When you think of the name David Bowie, chances are his iconic lightning strike makeup will come to mind. In this series, Invader appropriates perhaps the most infamous image of Bowie, and therefore testifies to his enduring influence on music and art.
In this series, Invader appropriates Bowie's seminal album cover for Aladdin Sane (1973). Captured by Brian Duffy, Bowie's lightning-struck portrait became an integral part of his public persona. It therefore seems only fitting that Invader should represent Bowie in this memorable get-up.
Invader's typical characters, inspired by the iconic Taito video game, reveal the street artist's fascination with space and extraterrestrials. Perhaps Invader decided to represent Bowie because of their shared affinity for life outside of planet Earth. In 2013, Invader managed to send one of his archetypal characters into space with his Art4Space project. As Bowie coincidentally sang in Moonage Daydream, "I'm a space invader".
Invader's entire oeuvre is inspired by Taito's Space Invaders video game, first released in 1978. Though Invader has often represented the characters from the game, he has also used his pixelated style to represent some of the most popular faces and moments in pop culture. Much like his Rubikcubism series, Aladdin Sane transforms an icon of pop culture into a Space Invader character.
Though this series was executed in screenprint, Invader also pasted the Bowie-inspired character in London twice. Located on a street corner and a wall in London, these mosaics speak to the importance of Bowie as a British cultural icon.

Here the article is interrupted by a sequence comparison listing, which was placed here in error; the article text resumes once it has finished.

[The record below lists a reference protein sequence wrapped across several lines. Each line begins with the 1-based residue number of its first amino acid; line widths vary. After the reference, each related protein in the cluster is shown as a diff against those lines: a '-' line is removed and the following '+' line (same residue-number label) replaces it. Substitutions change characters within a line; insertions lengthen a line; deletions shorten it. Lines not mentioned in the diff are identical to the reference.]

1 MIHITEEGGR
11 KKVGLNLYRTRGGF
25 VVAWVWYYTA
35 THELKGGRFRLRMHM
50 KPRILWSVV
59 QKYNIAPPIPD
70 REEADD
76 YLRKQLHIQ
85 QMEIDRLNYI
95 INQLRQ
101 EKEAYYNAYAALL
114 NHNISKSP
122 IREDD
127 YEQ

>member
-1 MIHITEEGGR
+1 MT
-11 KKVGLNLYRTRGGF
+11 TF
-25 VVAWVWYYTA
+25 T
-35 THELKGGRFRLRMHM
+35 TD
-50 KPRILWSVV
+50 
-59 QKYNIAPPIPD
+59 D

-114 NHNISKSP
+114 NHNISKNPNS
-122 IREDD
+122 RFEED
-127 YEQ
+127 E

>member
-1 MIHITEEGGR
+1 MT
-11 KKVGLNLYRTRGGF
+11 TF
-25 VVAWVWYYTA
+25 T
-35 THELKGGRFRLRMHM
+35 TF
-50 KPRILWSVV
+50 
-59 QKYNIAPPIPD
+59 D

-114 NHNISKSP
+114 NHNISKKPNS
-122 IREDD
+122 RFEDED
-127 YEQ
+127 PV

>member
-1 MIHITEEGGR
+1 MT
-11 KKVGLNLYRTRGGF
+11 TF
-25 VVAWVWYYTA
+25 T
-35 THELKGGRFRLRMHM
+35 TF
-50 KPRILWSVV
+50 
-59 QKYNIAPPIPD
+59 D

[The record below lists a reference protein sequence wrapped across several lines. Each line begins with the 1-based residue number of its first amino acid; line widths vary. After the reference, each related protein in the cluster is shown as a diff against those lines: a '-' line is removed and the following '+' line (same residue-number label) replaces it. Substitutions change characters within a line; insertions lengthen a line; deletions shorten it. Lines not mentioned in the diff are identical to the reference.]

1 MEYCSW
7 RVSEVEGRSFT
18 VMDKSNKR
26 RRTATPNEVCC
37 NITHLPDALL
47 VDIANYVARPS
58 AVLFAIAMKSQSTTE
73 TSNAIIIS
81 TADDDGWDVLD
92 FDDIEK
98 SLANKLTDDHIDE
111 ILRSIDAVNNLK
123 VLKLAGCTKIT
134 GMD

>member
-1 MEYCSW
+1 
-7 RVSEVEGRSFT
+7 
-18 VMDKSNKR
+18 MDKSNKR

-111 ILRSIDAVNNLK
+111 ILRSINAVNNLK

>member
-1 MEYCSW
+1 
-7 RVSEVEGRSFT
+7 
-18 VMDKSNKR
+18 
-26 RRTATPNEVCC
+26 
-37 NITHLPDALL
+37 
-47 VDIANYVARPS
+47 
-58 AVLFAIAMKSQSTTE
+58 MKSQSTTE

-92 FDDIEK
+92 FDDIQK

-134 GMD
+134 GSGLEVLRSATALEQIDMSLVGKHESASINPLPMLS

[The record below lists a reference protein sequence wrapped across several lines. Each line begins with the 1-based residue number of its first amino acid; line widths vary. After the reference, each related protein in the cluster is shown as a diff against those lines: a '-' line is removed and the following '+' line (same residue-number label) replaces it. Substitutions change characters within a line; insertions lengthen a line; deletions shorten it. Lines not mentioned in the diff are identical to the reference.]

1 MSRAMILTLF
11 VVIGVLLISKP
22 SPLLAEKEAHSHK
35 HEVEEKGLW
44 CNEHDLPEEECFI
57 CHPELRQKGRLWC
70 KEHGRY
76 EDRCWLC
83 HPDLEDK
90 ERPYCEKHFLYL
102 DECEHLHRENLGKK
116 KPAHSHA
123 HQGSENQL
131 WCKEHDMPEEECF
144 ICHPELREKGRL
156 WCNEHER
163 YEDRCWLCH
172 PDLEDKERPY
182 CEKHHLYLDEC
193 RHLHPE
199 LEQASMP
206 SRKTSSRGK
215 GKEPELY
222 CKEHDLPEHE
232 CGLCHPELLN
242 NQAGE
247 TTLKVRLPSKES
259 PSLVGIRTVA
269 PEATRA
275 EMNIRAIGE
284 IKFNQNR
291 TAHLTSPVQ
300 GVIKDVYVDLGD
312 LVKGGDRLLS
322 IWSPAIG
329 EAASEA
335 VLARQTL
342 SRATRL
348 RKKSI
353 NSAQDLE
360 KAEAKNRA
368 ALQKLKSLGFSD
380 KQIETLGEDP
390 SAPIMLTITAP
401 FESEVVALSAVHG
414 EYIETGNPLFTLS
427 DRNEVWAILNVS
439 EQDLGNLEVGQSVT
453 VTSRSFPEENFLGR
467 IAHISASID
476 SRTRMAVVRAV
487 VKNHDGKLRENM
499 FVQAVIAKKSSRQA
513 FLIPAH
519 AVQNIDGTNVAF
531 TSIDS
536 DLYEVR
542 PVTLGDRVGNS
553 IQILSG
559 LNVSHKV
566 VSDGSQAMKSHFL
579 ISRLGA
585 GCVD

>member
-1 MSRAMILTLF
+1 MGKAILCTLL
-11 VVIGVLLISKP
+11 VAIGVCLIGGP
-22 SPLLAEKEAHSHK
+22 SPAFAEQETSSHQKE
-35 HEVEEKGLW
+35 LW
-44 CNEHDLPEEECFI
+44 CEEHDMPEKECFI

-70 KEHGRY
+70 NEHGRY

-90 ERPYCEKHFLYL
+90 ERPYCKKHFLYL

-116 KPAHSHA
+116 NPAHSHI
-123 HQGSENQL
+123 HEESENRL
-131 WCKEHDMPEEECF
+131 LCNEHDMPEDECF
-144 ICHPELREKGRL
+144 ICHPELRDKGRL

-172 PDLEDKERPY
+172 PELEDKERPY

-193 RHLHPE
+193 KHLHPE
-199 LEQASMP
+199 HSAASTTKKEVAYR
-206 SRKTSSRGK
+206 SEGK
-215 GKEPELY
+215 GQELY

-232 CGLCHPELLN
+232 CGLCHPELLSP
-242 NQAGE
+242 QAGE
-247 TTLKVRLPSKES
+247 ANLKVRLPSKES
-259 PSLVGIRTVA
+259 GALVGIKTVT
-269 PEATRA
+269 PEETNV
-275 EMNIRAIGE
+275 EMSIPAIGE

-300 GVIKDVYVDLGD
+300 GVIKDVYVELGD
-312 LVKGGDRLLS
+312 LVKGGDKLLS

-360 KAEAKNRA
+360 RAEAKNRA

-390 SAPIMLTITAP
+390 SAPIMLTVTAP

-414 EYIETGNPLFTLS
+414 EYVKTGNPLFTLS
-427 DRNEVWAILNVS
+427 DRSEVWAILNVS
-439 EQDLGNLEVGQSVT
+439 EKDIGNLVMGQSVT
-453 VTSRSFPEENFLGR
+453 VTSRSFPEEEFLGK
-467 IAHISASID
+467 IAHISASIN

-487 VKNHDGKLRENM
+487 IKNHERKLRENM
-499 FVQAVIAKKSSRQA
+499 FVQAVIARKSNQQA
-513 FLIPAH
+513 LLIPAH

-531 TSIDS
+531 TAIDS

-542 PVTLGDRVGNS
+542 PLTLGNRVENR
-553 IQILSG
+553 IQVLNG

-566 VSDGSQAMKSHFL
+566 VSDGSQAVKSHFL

The central figure in the Aladdin Sane series is a Space Invader-style ghost, delineated in pixel-like squares. Despite his use of flat blocks of colour, Invader captures Bowie's likeness through his imitation of the lightning strike.
Bowie was famed for his differently coloured eyes, caused by a condition called anisocoria. In his pixelated reimagining of Bowie's portrait, Invader captures his contrasting eye colour with two different squares of blue.
Invader started his Space Invaders project in 1998, and has been pasting mosaics of his pixelated characters around the world ever since. Though the Aladdin Sane series is executed in screenprint, the works retain Invader's iconic video game-inspired style.
In the bottom right-hand corner of each of his Aladdin Sane prints, Invader has inscribed their signature with pencil. Unlike a typical typographical signature, Invader's assumes the shape of a Space Invader character with its pixelated arms in the air, in keeping with the theme of their work.